When I was a kid, I would sometimes find myself at a friend’s house for a moment or two before we went out to play. There was a fad then for elaborate lace doilies, and I can remember seeing them on coffee tables or sideboards–big ruffled, starched doilies adorned with pansies and roses, usually displayed with precious pieces of china. They were a crocheting tour de force, and they were displayed proudly. I guess I remember them because they were so much astonishingly more fussy than anything my own mom would do. So crocheting lace was something that never attracted me, seeming a bit fuddy-duddy. Fast forward to now, though, and I have come to love crocheting lace, though in a simpler form than ruffled doilies. I enjoy creating something beautiful with only a ball of thread, a crochet hook, and my hands. My first project was to make a lace edging for a shelf in my hutch. A foundation strip is crocheted, and then little dangling berries are crocheted onto the strip. As lace goes, this is easy, but I wouldn’t recommend it for a beginning crocheter, because using the steel crochet hook takes some practice.
As for length, this lace has a lot of give and stretch. As I crocheted, I periodically held the strip up the shelf edge, pulling the strip taut (not enough to distort, though), to see how much more to make. If the lace is made to exactly the length of the shelf, it will sag.
Materials: Crochet thread (Weight 10), steel crochet hook size 8/1.50mm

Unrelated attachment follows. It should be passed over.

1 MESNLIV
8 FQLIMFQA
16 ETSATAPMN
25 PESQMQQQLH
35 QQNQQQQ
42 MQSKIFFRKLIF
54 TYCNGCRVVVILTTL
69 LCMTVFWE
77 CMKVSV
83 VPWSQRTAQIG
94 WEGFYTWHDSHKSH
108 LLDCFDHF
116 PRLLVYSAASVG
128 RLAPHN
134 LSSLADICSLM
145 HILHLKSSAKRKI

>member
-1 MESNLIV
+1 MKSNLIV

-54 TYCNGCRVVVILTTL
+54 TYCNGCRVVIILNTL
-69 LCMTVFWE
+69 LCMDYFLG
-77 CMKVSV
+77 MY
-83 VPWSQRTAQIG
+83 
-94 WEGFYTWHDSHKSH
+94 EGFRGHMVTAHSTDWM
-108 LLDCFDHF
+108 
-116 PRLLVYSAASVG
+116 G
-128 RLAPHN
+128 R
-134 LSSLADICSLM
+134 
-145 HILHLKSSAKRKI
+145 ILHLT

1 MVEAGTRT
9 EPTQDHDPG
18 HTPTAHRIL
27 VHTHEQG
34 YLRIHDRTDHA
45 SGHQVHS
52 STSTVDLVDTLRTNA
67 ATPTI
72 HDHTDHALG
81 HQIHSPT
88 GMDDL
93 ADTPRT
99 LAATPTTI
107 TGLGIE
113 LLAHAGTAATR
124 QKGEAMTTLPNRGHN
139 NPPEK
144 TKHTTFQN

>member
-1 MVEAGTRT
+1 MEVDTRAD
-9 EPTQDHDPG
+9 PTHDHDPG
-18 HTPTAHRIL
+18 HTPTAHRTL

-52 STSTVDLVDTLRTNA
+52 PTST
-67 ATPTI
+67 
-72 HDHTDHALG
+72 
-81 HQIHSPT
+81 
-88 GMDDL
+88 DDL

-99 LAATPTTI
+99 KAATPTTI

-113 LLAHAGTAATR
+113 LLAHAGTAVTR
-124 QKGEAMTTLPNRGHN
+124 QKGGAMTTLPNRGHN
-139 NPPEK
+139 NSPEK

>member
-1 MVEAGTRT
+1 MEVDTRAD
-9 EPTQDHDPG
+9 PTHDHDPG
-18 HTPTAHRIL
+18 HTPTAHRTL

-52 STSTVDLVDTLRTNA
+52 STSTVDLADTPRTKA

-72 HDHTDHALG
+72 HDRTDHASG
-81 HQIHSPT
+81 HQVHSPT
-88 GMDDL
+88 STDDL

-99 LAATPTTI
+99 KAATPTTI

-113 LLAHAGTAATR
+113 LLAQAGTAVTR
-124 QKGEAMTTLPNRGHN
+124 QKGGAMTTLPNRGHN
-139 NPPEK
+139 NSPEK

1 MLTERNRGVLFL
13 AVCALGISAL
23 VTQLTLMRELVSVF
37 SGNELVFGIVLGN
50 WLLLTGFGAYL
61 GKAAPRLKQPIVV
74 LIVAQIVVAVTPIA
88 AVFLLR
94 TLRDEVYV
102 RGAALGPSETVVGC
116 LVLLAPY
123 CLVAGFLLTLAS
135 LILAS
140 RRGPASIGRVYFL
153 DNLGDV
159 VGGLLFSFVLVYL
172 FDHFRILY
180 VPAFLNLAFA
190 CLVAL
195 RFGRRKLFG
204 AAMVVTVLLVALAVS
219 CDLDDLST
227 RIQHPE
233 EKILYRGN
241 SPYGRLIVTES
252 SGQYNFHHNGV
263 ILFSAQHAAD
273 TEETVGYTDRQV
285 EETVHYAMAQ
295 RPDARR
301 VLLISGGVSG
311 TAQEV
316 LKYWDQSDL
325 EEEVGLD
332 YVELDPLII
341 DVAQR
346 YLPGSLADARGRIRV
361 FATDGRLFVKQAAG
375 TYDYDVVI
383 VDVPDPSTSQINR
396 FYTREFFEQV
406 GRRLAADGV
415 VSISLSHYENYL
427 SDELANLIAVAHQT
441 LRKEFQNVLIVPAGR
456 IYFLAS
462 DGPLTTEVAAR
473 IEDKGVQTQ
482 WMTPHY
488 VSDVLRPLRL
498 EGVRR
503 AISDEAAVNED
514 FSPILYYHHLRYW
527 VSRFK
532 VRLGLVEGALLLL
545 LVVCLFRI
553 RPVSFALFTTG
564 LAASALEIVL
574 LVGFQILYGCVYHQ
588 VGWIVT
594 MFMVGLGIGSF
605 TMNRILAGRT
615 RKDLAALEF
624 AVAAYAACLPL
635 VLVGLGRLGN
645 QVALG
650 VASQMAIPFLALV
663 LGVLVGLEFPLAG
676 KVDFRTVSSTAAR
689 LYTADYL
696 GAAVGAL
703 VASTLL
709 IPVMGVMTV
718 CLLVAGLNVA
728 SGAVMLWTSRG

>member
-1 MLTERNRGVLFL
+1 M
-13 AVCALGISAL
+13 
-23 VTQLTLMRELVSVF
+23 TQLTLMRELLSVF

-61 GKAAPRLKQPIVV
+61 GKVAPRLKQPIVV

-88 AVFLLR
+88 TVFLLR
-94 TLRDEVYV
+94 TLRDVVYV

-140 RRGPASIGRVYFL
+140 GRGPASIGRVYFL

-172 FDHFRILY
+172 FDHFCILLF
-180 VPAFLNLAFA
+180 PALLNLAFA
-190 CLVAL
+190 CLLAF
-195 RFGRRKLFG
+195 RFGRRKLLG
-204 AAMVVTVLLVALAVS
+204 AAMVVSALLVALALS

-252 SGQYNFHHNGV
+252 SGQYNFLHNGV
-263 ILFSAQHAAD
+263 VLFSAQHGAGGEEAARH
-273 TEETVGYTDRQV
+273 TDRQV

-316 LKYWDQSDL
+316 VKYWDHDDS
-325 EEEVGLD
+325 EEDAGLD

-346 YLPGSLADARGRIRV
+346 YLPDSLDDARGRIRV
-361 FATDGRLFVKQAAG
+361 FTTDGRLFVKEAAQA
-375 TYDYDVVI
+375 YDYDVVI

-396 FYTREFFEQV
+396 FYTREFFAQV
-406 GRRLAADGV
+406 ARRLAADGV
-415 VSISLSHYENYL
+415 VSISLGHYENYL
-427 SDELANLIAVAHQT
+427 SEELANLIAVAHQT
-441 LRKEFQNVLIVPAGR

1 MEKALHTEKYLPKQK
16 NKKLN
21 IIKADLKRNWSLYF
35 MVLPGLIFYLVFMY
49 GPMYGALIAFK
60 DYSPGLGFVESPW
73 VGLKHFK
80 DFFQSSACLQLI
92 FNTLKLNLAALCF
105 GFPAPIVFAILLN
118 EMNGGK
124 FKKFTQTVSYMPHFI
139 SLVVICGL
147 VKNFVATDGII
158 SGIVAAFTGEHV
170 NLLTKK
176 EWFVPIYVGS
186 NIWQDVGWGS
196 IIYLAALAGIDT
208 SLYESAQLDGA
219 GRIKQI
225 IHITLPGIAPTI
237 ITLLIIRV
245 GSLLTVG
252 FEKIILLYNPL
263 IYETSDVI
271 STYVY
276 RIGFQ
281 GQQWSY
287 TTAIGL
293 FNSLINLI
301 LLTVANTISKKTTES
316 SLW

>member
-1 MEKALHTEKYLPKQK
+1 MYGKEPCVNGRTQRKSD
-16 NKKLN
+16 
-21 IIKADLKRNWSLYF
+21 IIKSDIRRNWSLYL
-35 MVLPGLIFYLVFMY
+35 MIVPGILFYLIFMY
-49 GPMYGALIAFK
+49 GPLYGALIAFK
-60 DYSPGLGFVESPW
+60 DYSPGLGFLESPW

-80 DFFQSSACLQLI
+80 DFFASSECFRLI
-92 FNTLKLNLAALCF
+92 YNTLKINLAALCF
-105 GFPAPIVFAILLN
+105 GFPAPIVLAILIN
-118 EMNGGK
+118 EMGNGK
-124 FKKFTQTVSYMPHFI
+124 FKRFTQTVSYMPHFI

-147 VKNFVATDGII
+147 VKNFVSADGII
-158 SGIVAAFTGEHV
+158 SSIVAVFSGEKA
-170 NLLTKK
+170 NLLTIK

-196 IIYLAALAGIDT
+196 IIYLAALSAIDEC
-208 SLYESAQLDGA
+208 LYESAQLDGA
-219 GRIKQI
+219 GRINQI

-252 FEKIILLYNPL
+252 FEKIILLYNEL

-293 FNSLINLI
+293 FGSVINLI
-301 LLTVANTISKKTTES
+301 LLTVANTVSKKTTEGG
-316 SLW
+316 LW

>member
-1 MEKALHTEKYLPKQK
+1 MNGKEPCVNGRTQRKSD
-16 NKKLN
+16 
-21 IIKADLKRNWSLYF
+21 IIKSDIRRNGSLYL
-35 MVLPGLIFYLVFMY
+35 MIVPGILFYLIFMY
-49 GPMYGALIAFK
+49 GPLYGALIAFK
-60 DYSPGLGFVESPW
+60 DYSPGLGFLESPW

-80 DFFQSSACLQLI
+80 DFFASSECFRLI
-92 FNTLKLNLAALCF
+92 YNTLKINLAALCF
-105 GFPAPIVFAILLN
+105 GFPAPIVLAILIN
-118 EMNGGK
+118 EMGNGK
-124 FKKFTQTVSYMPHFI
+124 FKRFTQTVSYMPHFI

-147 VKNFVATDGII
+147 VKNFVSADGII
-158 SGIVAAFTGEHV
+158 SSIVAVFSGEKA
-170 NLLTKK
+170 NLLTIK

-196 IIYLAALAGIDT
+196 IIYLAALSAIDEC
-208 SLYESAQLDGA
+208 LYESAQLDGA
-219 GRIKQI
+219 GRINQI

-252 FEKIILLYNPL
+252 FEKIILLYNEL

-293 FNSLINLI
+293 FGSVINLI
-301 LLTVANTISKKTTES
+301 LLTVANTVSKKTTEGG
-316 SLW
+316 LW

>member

Chain 11 loosely
Row 1: Dc in eighth ch from hook, ch 2, skip next 2 chs, dc in last ch: 2 ch-sps.
Row 2: Ch 5, turn; dc in next dc, ch 2, skip next 2 chs, dc in next ch.
Repeat Row 2 for desired length, working a multiple of 3 + 1 rows; do not finish off.
Ch 1; working in end of rows, sc in first row, *ch 10, slip st in sixth ch from hook to form ring, (sc, hdc, 9 dc, hdc, sc) in ring, ch 4, skip next 2 rows, sc in next row; repeat from * across, sc evenly across beginning ch of Foundation, 3 sc in end of each row across, sc evenly across last row of Foundation; join with slip st to first sc, finish off.
You can wash and block the edging, but I took the easier approach by lighting steam-pressing it with an iron. I affixed the edging to the shelf with two old, antique-looking thumbtacks, and used a short length of double-stick tape at the center of the edging to make sure it wouldn’t sag.